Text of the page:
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Abstract Detail


Monaghan, Leann [1], Moore, Abigail [2].

Using molecular and morphological data to separate cryptic species of rayless Grindelia (Asteraceae).

Grindelia, commonly known as gumweed, is a plant in the family Asteraceae. It can be found in Mexico, Canada, and all over the central and western portions of the United States. We focus on three species that do not possess ray flowers: G. aphanactis, G. fastigiata, and G. nuda. All three are different phylogenetically but are difficult to separate morphologically. Grindelia fastigiata is in the western clade and G. aphanactis and G. nuda are from the eastern but have different positions in the phylogeny. As a result, the three species are often mixed up or combined. We are using sequencing data from the internal transcribing spacer (ITS) and external transcribing spacer (ETS) regions of the nuclear ribosomal DNA to identify collected voucher specimens. These specimens, along with all specimens on SEINet and in the Oklahoma Vascular Plants Database were georeferenced and used to create a distribution map of the three species. We are using genetic and distribution data to separate the species and identify morphological characteristics to identify the species without sequence data.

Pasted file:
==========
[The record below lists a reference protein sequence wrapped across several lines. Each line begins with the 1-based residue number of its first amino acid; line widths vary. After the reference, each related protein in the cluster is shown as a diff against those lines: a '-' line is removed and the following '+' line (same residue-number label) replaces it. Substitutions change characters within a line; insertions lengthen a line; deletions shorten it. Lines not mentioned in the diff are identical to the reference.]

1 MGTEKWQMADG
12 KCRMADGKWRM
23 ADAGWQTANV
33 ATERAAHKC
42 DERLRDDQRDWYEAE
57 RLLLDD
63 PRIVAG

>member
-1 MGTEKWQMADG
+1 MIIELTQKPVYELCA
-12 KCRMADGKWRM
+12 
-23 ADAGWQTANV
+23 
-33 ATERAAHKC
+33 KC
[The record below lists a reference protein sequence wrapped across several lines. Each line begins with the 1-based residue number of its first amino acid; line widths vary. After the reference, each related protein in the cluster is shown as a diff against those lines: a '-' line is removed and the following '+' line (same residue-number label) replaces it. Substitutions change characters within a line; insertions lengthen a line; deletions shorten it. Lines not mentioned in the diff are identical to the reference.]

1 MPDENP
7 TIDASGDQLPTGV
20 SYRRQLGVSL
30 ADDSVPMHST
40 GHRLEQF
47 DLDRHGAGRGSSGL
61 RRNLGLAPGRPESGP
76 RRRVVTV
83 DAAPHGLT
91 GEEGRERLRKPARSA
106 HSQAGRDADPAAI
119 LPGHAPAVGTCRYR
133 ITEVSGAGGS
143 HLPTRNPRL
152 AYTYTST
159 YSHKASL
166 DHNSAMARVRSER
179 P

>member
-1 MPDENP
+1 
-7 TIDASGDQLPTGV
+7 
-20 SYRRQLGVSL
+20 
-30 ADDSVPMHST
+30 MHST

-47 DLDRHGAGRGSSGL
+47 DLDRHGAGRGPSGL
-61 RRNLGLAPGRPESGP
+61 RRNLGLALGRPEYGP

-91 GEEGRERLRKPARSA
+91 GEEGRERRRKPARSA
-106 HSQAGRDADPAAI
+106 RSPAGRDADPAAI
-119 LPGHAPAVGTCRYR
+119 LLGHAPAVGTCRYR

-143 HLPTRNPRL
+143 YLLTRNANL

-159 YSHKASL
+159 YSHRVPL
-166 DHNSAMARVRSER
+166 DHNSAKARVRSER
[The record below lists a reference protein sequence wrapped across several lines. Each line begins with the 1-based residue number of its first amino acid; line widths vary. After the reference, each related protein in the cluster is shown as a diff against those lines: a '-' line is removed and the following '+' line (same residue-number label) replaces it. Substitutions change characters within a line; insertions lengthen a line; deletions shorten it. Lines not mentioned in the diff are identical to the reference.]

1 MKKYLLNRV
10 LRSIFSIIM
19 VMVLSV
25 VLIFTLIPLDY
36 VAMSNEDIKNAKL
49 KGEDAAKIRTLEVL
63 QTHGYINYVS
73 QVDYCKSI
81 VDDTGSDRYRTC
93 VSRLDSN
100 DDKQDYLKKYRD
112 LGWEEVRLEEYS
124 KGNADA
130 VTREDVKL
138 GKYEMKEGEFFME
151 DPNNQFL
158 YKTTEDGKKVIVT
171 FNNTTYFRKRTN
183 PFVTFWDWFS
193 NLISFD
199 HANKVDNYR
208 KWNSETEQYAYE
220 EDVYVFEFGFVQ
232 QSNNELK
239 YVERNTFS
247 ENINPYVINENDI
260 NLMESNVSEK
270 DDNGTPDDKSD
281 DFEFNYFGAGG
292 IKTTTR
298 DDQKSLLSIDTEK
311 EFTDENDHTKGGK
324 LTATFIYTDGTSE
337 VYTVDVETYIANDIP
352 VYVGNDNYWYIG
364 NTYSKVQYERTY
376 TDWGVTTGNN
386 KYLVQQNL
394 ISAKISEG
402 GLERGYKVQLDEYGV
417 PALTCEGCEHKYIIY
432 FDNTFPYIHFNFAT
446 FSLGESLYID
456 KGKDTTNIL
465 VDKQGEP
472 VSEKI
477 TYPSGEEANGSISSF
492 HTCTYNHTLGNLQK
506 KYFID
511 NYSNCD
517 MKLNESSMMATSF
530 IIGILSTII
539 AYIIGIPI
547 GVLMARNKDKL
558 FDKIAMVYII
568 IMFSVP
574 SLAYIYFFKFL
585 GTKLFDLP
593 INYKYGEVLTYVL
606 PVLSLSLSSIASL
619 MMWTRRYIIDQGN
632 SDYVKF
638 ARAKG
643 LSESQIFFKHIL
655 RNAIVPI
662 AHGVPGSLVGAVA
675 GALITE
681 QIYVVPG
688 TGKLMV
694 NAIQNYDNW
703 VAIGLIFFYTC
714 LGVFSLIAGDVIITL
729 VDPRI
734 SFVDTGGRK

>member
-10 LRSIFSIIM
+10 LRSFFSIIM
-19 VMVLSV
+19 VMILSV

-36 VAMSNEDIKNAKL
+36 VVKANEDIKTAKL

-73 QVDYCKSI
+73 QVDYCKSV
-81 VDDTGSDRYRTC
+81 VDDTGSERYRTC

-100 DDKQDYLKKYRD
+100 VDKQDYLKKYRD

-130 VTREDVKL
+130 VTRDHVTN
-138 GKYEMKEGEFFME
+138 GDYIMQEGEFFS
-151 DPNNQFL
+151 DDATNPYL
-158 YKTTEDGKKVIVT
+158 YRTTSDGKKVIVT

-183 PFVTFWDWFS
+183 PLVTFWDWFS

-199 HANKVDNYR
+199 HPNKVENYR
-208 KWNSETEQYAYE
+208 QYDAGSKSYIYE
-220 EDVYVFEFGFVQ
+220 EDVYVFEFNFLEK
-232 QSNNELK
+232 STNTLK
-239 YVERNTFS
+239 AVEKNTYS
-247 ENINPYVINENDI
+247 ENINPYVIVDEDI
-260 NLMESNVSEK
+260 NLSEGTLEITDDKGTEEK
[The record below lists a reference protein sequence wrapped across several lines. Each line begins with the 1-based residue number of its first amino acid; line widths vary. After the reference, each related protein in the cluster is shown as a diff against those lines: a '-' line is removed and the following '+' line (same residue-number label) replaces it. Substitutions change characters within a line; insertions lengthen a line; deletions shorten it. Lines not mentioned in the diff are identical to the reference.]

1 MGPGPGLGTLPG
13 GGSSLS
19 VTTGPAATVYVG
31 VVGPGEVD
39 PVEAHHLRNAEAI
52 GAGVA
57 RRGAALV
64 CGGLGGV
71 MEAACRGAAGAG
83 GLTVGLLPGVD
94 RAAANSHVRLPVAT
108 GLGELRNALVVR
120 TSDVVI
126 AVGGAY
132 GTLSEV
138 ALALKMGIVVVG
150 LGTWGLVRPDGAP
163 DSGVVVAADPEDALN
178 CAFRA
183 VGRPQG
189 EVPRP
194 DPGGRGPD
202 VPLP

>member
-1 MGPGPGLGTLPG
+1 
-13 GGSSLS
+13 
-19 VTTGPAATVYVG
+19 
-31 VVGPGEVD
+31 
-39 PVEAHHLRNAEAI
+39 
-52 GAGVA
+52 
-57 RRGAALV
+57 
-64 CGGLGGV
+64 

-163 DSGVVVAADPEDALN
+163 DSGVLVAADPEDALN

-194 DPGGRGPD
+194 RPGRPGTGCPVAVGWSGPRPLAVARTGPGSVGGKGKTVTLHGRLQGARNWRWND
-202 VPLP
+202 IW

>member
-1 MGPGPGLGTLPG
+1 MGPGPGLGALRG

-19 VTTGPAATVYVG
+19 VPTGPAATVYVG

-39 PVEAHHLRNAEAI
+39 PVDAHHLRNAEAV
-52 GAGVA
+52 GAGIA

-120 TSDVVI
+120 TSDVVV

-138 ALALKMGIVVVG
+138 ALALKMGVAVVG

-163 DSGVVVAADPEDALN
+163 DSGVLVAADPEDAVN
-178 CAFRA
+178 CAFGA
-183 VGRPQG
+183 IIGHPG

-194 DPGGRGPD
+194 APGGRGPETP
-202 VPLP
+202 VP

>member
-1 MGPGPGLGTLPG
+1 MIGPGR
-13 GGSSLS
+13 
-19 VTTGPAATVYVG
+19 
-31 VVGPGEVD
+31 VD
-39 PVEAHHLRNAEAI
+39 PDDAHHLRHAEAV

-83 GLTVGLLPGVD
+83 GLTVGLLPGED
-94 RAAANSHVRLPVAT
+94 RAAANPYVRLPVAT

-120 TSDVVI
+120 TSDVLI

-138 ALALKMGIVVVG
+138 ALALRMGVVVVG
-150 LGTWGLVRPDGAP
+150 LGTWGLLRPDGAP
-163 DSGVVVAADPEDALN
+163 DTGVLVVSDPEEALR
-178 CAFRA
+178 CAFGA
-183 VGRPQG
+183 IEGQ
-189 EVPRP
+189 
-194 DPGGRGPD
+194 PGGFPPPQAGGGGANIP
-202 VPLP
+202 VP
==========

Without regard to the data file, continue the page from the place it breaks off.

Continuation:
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1 - University of Oklahoma, Microbiology and Plant Biology Department, 770 Van Vleet Oval, Rm 208, Norman, OK, 73019, United States
2 - University of Oklahoma, Department of Microbiology And Plant Biology, 770 Van Vleet Oval, Rm. 204, Norman, OK, 73019, USA

species delimitation.

Presentation Type: Oral Paper
Session: SYS3, Systematics III: Asterids part 2
Location: Tucson G/Starr Pass
Date: Wednesday, July 31st, 2019
Time: 4:15 PM
Number: SYS3011
Abstract ID:697
Candidate for Awards:None

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